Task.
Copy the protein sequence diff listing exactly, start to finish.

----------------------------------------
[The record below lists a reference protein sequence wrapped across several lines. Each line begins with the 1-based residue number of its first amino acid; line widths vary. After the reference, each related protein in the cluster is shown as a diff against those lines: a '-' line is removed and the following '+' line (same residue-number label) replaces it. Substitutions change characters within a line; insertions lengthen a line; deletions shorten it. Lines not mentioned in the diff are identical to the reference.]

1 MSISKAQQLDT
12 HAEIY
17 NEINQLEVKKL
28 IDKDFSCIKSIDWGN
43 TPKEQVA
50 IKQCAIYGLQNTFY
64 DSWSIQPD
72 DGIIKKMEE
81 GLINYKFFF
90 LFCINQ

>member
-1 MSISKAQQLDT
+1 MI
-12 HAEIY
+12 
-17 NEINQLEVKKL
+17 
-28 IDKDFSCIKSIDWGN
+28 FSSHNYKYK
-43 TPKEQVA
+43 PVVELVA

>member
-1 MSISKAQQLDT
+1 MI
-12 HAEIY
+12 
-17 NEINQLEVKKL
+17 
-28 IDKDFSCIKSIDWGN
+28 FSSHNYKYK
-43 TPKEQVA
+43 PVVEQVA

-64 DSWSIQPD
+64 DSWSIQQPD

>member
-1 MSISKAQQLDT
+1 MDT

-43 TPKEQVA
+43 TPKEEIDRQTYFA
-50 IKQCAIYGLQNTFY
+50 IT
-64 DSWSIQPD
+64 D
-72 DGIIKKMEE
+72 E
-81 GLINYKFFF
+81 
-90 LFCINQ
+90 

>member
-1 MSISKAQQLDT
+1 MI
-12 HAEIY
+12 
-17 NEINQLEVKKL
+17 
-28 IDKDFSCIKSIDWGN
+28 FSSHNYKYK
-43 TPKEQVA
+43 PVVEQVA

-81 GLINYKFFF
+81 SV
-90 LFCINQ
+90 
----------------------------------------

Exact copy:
[The record below lists a reference protein sequence wrapped across several lines. Each line begins with the 1-based residue number of its first amino acid; line widths vary. After the reference, each related protein in the cluster is shown as a diff against those lines: a '-' line is removed and the following '+' line (same residue-number label) replaces it. Substitutions change characters within a line; insertions lengthen a line; deletions shorten it. Lines not mentioned in the diff are identical to the reference.]

1 MSISKAQQLDT
12 HAEIY
17 NEINQLEVKKL
28 IDKDFSCIKSIDWGN
43 TPKEQVA
50 IKQCAIYGLQNTFY
64 DSWSIQPD
72 DGIIKKMEE
81 GLINYKFFF
90 LFCINQ

>member
-1 MSISKAQQLDT
+1 MI
-12 HAEIY
+12 
-17 NEINQLEVKKL
+17 
-28 IDKDFSCIKSIDWGN
+28 FSSHNYKYK
-43 TPKEQVA
+43 PVVELVA

>member
-1 MSISKAQQLDT
+1 MI
-12 HAEIY
+12 
-17 NEINQLEVKKL
+17 
-28 IDKDFSCIKSIDWGN
+28 FSSHNYKYK
-43 TPKEQVA
+43 PVVEQVA

-64 DSWSIQPD
+64 DSWSIQQPD

>member
-1 MSISKAQQLDT
+1 MDT

-43 TPKEQVA
+43 TPKEEIDRQTYFA
-50 IKQCAIYGLQNTFY
+50 IT
-64 DSWSIQPD
+64 D
-72 DGIIKKMEE
+72 E
-81 GLINYKFFF
+81 
-90 LFCINQ
+90 

>member
-1 MSISKAQQLDT
+1 MI
-12 HAEIY
+12 
-17 NEINQLEVKKL
+17 
-28 IDKDFSCIKSIDWGN
+28 FSSHNYKYK
-43 TPKEQVA
+43 PVVEQVA

-81 GLINYKFFF
+81 SV
-90 LFCINQ
+90 